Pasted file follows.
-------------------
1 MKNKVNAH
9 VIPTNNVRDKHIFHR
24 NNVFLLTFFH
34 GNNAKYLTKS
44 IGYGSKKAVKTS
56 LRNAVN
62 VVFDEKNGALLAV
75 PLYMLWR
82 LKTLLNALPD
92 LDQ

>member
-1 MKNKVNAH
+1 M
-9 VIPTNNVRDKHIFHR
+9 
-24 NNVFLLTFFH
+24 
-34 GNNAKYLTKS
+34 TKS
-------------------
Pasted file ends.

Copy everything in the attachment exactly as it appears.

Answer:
1 MKNKVNAH
9 VIPTNNVRDKHIFHR
24 NNVFLLTFFH
34 GNNAKYLTKS
44 IGYGSKKAVKTS
56 LRNAVN
62 VVFDEKNGALLAV
75 PLYMLWR
82 LKTLLNALPD
92 LDQ

>member
-1 MKNKVNAH
+1 M
-9 VIPTNNVRDKHIFHR
+9 
-24 NNVFLLTFFH
+24 
-34 GNNAKYLTKS
+34 TKS